English Subtitles for Fata Morgana by Marisa Koch

Thread: English Subtitles for Fata Morgana by Marisa Koch

Tags: None
  1. ht101 said:

    Smile English Subtitles for Fata Morgana by Marisa Koch

    Check this out: English Subtitles for Fata Morgana by Marisa Koch
    Poetry by Nikos Kavvadias

    http://www.youtube.com/watch?v=7uP8-r8t1_w


    Last edited by ht101; 01-18-2011 at 06:00 PM.
     
  2. catherini's Avatar

    catherini said:

    Default

    Thats really beautiful, thanks for posting it
     
  3. Amethystos's Avatar

    Amethystos said:

    Default

    Well, after 4,5 years I'm digging for this one, strange times.

    The "eye of the cyclone" has NOTHING to do with the photo that's been chosen in the vid.

    The "eye of the cyclone" is the ABSOLUTE calm place while sailing.

    Unbelievable is also the way "the red colored rust", or "the Carthaginian rust" may bring VIVID memories to a man's mind.

    In the future I may translate what Kavvadias had said about particular lyrics of the poem.

    A too great of a sensual poem indeed.
    "Gilgamesh, where are you hurrying to?
    You will never find that life for which you are looking.
    When the gods created man they allotted to him death,
    but life they retained in their own keeping"
     
  4. Amethystos's Avatar

    Amethystos said:

    Default Time's our worst enemy - The story of an old curse (First part)

    For every work there is a background story.

    "Fata Morgana" is a poem which Kavvadias dedicated to a certain woman, called Theano Souna.
    The only photograph which depicts them together follows. Souna is the woman sited at his right side.



    So on 1973, at the age of 63, Kavvadias fells for Theano Souna, a 25y/o linguist.

    This "kind of affair" was for Kavvadias the result of an old curse. He was the receiver of a mature woman's curse during his youth, cause he refused her loving feelings and departed.

    Here's some parts of recorded conversations with some friends of his. (Parts taken from these books no1 , no2)

    Quote Originally Posted by Kavvadias chat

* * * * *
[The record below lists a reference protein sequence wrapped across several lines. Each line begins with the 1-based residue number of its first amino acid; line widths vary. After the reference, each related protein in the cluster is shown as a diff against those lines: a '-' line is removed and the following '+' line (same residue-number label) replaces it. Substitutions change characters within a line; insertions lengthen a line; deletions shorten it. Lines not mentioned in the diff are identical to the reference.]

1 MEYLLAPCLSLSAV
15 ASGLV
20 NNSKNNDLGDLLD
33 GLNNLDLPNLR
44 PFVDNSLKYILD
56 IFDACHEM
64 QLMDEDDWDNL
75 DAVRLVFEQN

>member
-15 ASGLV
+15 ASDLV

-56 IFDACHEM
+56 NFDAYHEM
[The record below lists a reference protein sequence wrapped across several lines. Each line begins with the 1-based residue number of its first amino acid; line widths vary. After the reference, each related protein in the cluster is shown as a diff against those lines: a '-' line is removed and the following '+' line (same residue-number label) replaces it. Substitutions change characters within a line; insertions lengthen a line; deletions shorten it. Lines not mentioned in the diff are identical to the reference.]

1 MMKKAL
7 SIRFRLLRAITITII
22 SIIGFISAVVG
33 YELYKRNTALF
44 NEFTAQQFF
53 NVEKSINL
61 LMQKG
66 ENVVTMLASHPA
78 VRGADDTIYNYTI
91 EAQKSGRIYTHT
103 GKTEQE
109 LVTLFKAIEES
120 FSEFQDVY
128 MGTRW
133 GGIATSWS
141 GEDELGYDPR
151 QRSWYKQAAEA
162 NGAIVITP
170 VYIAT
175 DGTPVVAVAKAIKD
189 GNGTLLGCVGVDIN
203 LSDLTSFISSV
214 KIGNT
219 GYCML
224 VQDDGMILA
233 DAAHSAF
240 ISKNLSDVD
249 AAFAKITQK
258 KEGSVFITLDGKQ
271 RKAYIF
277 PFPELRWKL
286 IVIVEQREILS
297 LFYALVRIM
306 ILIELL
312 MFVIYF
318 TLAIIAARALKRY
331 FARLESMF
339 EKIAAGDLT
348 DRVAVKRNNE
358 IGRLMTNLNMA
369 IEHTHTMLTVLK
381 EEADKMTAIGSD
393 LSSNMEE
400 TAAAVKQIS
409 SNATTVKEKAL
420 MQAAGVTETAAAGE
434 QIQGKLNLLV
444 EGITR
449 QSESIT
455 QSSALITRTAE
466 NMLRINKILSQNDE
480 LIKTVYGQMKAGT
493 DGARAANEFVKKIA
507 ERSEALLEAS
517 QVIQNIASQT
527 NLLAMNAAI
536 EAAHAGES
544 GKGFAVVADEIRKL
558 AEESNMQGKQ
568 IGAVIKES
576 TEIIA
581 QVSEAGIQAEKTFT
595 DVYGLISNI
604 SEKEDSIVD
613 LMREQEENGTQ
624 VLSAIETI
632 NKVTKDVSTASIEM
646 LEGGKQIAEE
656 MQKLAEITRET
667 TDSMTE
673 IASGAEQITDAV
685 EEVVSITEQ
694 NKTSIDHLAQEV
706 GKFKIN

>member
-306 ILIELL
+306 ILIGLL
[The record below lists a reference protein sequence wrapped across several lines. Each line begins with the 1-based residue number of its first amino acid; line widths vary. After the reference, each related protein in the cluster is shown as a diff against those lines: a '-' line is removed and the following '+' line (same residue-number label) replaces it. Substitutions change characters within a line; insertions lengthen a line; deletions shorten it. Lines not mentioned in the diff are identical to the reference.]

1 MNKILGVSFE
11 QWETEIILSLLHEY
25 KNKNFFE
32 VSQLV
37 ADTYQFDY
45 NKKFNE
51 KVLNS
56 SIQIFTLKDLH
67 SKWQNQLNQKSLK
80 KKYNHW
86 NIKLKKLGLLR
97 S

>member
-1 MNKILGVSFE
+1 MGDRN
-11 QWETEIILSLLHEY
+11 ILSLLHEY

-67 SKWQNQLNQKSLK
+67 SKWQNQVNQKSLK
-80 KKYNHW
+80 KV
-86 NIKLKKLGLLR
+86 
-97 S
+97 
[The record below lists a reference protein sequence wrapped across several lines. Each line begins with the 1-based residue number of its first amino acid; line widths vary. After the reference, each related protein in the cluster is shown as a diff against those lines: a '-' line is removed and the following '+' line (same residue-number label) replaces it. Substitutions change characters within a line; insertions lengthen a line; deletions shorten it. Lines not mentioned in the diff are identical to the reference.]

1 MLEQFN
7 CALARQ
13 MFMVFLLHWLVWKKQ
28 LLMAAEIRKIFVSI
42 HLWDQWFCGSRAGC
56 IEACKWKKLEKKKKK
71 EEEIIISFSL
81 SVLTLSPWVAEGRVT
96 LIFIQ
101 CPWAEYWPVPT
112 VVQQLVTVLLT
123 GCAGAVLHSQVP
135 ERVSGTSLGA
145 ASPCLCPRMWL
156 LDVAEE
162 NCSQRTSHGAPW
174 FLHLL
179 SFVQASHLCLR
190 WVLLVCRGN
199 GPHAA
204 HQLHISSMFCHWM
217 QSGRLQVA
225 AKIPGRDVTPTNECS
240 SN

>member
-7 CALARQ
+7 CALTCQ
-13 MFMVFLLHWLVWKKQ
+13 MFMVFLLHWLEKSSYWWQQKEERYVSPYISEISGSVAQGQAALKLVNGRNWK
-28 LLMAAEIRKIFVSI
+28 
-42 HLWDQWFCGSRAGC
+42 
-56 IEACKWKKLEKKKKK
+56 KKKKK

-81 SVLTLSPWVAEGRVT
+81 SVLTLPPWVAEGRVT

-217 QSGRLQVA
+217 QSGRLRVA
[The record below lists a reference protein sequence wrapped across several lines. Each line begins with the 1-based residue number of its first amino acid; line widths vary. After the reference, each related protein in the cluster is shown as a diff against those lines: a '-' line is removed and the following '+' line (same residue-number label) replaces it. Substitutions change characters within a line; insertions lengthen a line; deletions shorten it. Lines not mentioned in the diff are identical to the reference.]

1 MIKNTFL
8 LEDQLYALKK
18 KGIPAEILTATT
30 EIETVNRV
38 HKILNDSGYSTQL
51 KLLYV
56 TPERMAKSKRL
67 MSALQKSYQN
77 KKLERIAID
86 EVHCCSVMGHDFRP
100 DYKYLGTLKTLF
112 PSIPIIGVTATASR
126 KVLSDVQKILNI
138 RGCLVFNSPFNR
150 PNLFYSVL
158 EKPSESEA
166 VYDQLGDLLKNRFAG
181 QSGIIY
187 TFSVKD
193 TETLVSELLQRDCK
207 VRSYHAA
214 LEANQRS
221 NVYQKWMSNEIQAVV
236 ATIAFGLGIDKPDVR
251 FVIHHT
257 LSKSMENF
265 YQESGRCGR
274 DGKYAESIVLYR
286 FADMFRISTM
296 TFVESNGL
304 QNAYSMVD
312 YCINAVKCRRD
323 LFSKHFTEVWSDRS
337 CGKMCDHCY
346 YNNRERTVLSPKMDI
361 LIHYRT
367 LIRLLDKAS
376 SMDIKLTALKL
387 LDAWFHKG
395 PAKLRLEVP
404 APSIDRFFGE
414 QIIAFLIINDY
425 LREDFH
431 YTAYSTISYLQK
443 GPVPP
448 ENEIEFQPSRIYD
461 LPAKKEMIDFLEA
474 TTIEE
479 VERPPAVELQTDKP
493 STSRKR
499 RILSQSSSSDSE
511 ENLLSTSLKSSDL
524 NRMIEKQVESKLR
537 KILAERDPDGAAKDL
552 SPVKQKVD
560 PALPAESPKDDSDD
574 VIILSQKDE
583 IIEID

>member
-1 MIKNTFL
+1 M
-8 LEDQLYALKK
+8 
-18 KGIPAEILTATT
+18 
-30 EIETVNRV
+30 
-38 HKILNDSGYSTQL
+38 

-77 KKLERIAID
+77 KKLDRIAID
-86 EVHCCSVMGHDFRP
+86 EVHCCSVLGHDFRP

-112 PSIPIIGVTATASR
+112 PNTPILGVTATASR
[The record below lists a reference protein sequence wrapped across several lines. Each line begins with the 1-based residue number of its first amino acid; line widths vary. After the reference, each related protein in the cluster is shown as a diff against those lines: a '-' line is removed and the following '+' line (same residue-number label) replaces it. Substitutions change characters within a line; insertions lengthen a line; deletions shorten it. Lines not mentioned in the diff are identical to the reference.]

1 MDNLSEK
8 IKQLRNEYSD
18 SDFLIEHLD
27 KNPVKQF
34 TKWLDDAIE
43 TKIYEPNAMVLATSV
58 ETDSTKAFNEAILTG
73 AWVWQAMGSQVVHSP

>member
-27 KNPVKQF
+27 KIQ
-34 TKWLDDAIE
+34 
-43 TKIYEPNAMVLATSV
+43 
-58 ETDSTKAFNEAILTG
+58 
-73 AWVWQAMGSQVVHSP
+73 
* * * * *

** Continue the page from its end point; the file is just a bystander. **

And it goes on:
Στα τελευταία του χρόνια έλεγε για τον έρωτα:
    Τον κορόιδευα, δεν τον πίστευα. Ίσως τον φοβόμουνα, γιατί όχι; Και χθες πήγα στον Πειραιά κι έψαχνα να βρω κάτι μια γυναίκα που μου πε μια φορά: Σε καταριέμαι να αγαπήσεις εξήντα χρονών και να δούμε τότε πώς θα γελάς τώρα που φεύγεις! Και πήγα στο νεκροταφείο να της ανάψω ένα κερί, παρ' όλο που δεν είμαι θρήσκος και δεν πιστεύω στο Θεό. Ήμουνα εγώ είκοσι, αυτή ήταν πενήντα.

    Φυσικό ήτανε τότε να φύγεις.
    Φυσικά, ναι. Αλλά τώρα η κοπέλα που αγαπάω εγώ είναι 25 κι εγώ 65.
    Αν σου πει μείνε, την παρατάς τη θάλασσα;
    Όχι, για όνομα του Θεού, όχι.

    __________________________________________________ __

    During the last years of his life he was saying about love:
    -I was afraid of love: I made fun of this feeling. Probably cause I was scared of it, why shouldn't I? And so yesterday I went to Pireaus searching to find something ... a woman which once told me "I curse you to fell in love at the age of 60 and then we'll see how will you laugh about your departure" and now I went to cemetery to light a candle on her grave, even if I'm not a spiritual person nor I believe in God. I was 20 back then and she was 50.

    -Then, it was natural for you to leave.
    -Yes it was. But now the girl I fell for is 25 and I'm 65.
    -If she says "Don't depart", are you quitting sailing?
    -No, for God's shake no
    Quote Originally Posted by Kavvadias chat
    Θέλεις;
    Όχι, τό 'κοψα δυο μήνες τώρα.
    Και μυρίζεις την πίπα. Πώς το έκοψες; Δεν θα ξανακαπνίσω, είπες, και το 'κοψες;
    Μου είπε κάποιος να το κόψω και το ᾽κοψα.
    Καταλάβαμε, μην συνεχίζεις.
    Γελάει.
    Τώρα εσύ τι λες, Αριάδνη, να το ξαναρχίσω ή να την περιμένω;
    Δεν ξέρω πώς σκέφτεται εκείνη, τι να σου πω
    Κι εγώ δεν ξέρω, εγώ φταίω. Της έλεγα, της επέμενα να φύγει, εγώ εξήντα πέντε, εσύ είκοσι πέντε, δεν ταιριάζει, φύγε. Και έφυγε. Και τώρα την παρακαλώ να γυρίσει και δεν γυρίζει. Εσύ, μου λέει, δεν επέμενες να σ' αφήσω; Ε, σ' άκουσα, τώρα τι θέλεις; Προχθές έπιασα ένα τσιγάρο και τώρα σκέφτομαι να το ξαναρχίσω. Να τ' αρχίσω;
    Όχι, γιατί μπορεί να γυρίσει και να σου το ξανακόψει
    Μπα, δεν γυρίζει. Μ' αυτή την ελπίδα ζω και εγώ, αλλά είναι Πυθία πια, Σίβυλλα.

    ___________________________________________

    -Do you want some cigarette?
    -No I quited two months ago
    -But you still sniff the smell of your pipe. How did you manage to quit? You just said "I won't smoke again" and managed to quit?
    -Someone... told me to quit and I quited it.
    -Ok we got it.
    He laughs
    -Ariadne what are you suggesting? To restart it or wait for her?
    -What can I say I don't know how she is thinking.